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Letter TO An Ex-Husband

Margaret Minnicks has been an online writer for many years. She writes about interesting things.


My Dearest Ex-Husband,

Hopefully, you will read this letter. When you see it is from me, you might put it in the trash. So if you are reading, I have a lot to say. A lot of things have been pent up within me since that hot summer day when our marriage was dissolved like a lump of sugar in a cup of hot tea. What a way to describe the ending of a 12-year marriage.

I did not understand at the time how I would ever get over you and get on with my life. I have been constantly reminded that "If you love something set it free. If it comes back it is yours. If it doesn't, it never was."

You Were Happy After Our Divorce

You seemed so happy with the divorce. After all, you were the one who initiated it. I remember distinctly how you walked away from the courtroom not even casting a glance my way. The look on your face seemed as if you were thinking to yourself, "Here I am, world, free again!"

Through 15 months of going through the pain and agony of divorce, I could see you were very pleased to separate your life from mine. Despite the way I felt that dreadful day, I knew I had to get on with my life. Unfortunately, it had to be without you. Legally we were divorced with shared custody of two minor children. Our property and possessions had been split down the middle, but emotionally I was still joined to you just as much as that day we said, "I do." at the altar vowing to be with each other forever.

Two Hearts Severed

For several years after our divorce, my heart still ached for you. I tried to forget the heated arguments and then the bitter silence that had occurred often during our twelve years of marriage. Like the hands on a clock, our marriage did not go past the number twelve. It seemed as though our marriage had gone full circle.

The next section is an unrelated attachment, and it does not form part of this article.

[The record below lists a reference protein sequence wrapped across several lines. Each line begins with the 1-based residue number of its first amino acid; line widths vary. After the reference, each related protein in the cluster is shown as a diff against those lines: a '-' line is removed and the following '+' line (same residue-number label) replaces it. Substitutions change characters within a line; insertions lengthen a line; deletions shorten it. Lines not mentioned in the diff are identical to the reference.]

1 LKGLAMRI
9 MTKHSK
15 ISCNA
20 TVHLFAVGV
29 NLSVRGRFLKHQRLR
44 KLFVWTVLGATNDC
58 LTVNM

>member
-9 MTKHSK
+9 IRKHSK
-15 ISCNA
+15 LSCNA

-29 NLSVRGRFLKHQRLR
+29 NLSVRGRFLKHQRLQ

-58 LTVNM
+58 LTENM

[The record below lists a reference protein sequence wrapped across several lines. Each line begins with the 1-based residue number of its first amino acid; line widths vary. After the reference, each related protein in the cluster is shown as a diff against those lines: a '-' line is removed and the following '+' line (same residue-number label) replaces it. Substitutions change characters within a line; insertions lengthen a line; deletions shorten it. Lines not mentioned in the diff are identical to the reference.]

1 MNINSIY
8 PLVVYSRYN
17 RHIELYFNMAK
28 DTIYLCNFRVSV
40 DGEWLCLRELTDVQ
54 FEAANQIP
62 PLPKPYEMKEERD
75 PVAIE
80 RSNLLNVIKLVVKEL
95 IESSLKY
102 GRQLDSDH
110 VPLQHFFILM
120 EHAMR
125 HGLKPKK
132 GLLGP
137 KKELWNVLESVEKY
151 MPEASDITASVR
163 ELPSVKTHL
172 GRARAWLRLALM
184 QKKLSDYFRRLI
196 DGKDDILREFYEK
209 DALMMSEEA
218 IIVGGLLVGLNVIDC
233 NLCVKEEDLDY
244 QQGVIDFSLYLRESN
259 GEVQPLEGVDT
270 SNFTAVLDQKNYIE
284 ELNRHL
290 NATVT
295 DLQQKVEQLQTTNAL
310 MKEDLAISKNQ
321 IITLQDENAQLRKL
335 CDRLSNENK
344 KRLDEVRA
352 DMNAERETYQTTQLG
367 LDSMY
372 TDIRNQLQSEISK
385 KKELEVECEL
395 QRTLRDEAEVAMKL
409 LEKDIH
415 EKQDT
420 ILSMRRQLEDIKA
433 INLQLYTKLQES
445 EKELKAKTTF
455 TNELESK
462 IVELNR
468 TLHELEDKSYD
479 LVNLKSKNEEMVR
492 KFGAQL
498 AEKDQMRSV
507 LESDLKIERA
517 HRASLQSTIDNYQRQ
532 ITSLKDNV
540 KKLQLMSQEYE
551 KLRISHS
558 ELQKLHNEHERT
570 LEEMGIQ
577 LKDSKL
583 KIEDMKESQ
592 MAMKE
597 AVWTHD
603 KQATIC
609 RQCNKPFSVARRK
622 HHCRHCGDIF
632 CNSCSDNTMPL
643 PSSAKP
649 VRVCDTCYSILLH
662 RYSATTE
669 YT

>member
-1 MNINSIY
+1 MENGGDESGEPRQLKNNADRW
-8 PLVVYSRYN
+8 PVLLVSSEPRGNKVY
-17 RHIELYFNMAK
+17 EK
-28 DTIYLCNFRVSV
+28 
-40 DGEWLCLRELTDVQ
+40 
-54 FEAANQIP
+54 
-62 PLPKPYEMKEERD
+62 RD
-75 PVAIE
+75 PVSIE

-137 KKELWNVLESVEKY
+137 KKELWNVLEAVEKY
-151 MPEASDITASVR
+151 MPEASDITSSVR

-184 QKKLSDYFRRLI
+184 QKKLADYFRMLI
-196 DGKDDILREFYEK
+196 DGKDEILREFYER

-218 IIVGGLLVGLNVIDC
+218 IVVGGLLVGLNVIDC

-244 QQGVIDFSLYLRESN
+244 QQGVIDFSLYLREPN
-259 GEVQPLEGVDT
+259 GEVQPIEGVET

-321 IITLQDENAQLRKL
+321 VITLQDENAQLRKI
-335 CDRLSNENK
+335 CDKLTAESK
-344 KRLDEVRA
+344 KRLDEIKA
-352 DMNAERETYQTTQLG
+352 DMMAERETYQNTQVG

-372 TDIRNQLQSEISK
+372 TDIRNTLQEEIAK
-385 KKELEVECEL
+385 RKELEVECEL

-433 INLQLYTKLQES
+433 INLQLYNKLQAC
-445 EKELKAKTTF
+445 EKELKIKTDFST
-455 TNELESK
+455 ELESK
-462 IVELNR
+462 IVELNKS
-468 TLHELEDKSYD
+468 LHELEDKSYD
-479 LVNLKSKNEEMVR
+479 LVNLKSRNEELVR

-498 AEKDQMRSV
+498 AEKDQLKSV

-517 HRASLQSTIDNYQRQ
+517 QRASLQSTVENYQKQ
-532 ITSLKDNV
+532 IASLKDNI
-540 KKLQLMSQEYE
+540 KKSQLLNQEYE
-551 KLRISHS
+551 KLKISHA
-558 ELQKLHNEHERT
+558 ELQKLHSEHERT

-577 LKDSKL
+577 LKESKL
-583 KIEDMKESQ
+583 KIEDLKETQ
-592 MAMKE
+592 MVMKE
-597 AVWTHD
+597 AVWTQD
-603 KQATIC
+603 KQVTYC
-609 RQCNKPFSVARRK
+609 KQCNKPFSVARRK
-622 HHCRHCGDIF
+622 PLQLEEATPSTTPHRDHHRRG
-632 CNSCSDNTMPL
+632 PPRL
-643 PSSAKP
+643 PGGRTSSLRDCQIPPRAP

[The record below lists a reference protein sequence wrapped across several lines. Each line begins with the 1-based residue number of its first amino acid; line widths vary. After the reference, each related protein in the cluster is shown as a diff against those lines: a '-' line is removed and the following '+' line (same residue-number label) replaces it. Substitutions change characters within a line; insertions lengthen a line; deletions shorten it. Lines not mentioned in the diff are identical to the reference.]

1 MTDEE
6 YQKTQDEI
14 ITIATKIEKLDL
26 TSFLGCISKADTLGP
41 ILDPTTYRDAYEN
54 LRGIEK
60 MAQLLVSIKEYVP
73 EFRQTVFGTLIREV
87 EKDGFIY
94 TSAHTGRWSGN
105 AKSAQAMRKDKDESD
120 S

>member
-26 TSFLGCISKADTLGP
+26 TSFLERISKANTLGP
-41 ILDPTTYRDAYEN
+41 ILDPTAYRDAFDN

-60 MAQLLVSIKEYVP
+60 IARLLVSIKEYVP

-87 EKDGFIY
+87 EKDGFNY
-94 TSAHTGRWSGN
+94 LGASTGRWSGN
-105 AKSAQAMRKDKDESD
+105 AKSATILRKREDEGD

I have gone over the years of our marriage a thousand times in my mind and have tried to understand why people who start out so much in love like we did could have a man with a black robe give one tap with his gavel and the marriage is all over. How could two human hearts intertwined into one now be severed in two?

When Was the Exact Moment?

I cannot pinpoint the exact moment when I noticed that your feelings had changed toward me. Was it the time I told you I wanted to be my own person? Was it the time I began thinking for myself? I don't know what caused you to turn away from me both in bed and out of bed. The only thing I can remember is that you did, and it hurt!

I remember during our arguments you would say things to me that were really mean. For instance, one time you said that I was not happy and would never be happy and you weren't even going to try to make me happy. What a cruel thing to say to the woman you married and the mother of your two beautiful children? You were mean to me in other ways. Some I have forgotten, but then there are some cruel things that I will always remember.